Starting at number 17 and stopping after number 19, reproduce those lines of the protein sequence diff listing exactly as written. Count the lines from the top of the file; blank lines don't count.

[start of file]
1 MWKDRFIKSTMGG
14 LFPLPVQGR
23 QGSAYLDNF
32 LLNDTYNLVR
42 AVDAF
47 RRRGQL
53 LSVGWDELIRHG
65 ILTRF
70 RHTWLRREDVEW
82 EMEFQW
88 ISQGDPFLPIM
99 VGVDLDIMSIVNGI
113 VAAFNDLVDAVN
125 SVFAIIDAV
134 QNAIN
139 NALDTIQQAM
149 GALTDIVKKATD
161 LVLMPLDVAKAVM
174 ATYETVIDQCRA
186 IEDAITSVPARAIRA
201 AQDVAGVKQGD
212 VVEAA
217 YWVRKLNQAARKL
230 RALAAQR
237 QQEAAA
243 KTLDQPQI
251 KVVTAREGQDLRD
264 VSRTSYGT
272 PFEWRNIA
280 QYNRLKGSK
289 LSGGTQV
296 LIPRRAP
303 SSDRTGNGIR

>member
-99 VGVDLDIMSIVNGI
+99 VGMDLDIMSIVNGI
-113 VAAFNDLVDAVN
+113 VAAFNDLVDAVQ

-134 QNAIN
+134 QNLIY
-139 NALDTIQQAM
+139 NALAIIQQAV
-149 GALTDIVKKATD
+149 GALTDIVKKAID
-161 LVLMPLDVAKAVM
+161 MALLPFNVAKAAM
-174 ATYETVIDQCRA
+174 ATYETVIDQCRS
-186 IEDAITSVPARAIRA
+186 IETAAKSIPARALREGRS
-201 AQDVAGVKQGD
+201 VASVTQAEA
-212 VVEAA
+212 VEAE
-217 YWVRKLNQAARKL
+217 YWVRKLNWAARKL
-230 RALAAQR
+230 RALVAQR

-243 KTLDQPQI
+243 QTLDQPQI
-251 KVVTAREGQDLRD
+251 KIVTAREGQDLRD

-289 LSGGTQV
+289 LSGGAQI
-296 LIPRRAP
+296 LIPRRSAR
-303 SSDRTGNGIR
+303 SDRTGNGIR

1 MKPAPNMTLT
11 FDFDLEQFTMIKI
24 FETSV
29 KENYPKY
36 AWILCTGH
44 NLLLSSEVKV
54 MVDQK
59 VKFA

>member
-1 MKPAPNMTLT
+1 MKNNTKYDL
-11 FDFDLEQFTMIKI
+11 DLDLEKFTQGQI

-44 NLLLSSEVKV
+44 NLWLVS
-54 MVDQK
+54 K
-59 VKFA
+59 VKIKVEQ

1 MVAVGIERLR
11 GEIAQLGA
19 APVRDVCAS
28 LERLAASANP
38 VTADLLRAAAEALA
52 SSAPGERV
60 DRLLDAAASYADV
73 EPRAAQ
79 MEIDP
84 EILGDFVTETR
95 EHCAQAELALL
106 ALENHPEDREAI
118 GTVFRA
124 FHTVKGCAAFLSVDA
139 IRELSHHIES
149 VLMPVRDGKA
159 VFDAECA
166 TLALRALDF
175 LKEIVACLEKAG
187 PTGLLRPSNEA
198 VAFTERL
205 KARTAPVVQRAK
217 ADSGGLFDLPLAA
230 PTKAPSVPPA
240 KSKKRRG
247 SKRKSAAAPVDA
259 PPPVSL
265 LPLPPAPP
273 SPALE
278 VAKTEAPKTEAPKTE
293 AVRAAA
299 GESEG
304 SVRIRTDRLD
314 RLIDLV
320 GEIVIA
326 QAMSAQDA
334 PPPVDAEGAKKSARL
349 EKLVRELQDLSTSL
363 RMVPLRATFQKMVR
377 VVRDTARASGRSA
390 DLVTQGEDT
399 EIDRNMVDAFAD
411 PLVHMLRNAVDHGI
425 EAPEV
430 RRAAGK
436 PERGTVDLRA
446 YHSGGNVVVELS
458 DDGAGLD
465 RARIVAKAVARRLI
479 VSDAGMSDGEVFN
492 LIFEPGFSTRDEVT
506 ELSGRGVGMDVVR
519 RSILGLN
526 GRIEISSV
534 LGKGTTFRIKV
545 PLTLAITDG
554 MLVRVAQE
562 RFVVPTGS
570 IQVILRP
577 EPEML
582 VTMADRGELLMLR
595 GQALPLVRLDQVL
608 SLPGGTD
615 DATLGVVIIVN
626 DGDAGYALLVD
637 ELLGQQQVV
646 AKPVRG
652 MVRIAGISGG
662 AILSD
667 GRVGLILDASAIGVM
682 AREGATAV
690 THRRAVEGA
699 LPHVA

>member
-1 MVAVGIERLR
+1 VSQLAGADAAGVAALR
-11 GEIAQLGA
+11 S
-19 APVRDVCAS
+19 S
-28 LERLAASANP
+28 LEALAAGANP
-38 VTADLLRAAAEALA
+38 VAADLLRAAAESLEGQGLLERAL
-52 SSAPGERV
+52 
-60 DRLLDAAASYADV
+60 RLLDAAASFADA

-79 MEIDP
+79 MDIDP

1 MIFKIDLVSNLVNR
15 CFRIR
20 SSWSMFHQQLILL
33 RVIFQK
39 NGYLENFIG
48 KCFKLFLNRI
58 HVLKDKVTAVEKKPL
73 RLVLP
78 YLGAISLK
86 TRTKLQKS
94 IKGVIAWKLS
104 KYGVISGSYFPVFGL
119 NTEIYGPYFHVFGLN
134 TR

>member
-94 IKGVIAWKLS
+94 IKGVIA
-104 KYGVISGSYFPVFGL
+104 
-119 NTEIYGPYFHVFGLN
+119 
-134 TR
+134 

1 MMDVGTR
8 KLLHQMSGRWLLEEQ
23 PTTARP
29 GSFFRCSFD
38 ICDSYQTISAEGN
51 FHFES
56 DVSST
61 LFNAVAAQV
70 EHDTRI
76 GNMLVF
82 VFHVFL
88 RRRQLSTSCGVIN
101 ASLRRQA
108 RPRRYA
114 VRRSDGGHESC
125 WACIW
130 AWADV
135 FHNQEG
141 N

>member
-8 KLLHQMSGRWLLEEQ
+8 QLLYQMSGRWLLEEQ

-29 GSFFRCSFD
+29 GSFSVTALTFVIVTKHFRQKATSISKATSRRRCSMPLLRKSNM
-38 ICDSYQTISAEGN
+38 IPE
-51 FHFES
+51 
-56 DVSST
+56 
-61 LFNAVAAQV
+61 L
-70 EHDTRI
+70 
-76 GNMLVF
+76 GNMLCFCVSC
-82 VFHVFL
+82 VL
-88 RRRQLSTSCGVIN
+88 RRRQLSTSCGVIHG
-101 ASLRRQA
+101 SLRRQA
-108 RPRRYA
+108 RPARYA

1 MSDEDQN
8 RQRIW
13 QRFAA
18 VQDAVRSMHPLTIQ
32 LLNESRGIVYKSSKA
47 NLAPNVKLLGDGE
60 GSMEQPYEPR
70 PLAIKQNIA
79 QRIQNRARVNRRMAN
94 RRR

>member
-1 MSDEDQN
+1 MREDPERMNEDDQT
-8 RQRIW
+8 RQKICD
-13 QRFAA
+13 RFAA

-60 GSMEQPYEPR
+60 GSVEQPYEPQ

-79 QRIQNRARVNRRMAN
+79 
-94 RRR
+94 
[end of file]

149 GALTDIVKKATD
161 LVLMPLDVAKAVM
174 ATYETVIDQCRA